|Why do new road bikes all seem to have vertical dropouts||kilimanjaro|
Mar 20, 2003 3:44 PM
|I noticed that old road frames and new retro style road frames have mostly campy style horizontal dropouts while all "modern" frames have vertical dropouts in the rear. Why?|
|re: Why do new road bikes all seem to have vertical dropouts||kilimanjaro|
Mar 20, 2003 4:12 PM
|It's all coming back to me now!|
|Less likely to slip, easier to align ...||Humma Hah|
Mar 20, 2003 4:18 PM
|We singlespeeders adore horizontal dropouts because they allow us to adjust chain tension. That is almost irrelevant with a derailleur, where the rear der acts as a chain tensioner.
Horizontal dropouts can slip. Singles and fixies tend to use nuts to hold the axel tight enough. QR skewers are prone to slipping in horizontal dropouts.
Putting a wheel back in, it takes a few seconds longer to get the wheel straight with horizontal dropouts. With the verticals, you just drop the wheel in and tighten.
|Why do you post the same question only 9 days later? (nm)||Kerry|
Mar 20, 2003 5:09 PM
|Typical 9 minute attention span online (nm)||kilimanjaro|
Mar 20, 2003 9:17 PM
|re: Why do new road bikes all seem to have vertical dropouts||harry hall|
Mar 20, 2003 5:15 PM
1. Modern shifting systems need a pretty fixed relationship between rear axle location and derailleur upper pivot bolt location.
2. Current quick release skewers are TERRIBLE--too light and won't f&*$in' grip!--Salsa and similar crap will slip in a horizontal dropout.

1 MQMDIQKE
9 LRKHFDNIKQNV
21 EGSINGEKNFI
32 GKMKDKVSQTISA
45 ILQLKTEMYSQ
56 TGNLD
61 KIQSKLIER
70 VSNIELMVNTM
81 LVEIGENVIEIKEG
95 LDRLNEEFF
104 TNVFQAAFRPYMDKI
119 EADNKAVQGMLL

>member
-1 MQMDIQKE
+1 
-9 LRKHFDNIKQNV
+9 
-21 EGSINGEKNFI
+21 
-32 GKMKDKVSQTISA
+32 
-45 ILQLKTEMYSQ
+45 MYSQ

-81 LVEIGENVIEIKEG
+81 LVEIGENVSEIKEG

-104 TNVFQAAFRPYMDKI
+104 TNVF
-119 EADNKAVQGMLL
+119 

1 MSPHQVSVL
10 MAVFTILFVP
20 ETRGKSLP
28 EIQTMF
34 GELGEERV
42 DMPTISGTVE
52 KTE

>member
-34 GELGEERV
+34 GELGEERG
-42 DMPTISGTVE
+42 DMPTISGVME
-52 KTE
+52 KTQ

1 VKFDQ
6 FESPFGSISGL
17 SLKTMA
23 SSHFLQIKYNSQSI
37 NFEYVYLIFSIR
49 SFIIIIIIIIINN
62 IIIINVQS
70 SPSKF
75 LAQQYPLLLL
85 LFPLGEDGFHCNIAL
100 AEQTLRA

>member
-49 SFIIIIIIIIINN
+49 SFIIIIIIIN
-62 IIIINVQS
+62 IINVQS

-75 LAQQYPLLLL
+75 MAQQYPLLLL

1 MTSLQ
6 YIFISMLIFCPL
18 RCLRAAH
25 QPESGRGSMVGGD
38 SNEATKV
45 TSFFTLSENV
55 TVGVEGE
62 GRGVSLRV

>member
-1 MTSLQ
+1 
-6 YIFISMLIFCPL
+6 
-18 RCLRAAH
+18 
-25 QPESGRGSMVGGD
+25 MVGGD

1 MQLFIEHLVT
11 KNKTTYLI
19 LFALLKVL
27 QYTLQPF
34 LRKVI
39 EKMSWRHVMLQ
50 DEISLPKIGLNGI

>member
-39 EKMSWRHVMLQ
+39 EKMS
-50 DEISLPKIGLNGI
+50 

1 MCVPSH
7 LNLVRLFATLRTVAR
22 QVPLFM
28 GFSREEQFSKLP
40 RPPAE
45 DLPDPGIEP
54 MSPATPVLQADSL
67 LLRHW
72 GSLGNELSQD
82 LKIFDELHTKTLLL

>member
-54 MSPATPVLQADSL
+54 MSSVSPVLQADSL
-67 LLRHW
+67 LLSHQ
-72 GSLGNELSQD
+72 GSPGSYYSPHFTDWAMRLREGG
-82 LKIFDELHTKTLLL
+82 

3. Most frames are made more precisely now; horizontal dropouts are more tolerant of less precise rear triangle assembly.
4. Old frame doesn't mean horizontal necessarily; look at some pictures of high-end French touring and randonneur bikes from the 40's to today, Rene Herse was doing vertical dropouts in 1960.
|Another reason - crazy short chainstays||Ray Sachs|
Mar 21, 2003 5:46 AM
|Most modern road bikes are racer wannabes and have unbelievably short chainstays. We could argue for days about the pros and cons of short chainstays, but one reality they impose is that you can't slide a wheel out of horizontal dropouts without banging it into the seat tube. Verticals don't have this problem.
Also, modern indexing systems are really precise and need a fairly precise wheel placement. With verticles, that's taken care of - with long horizontals its very possible to slide the wheel to a point where it won't index well.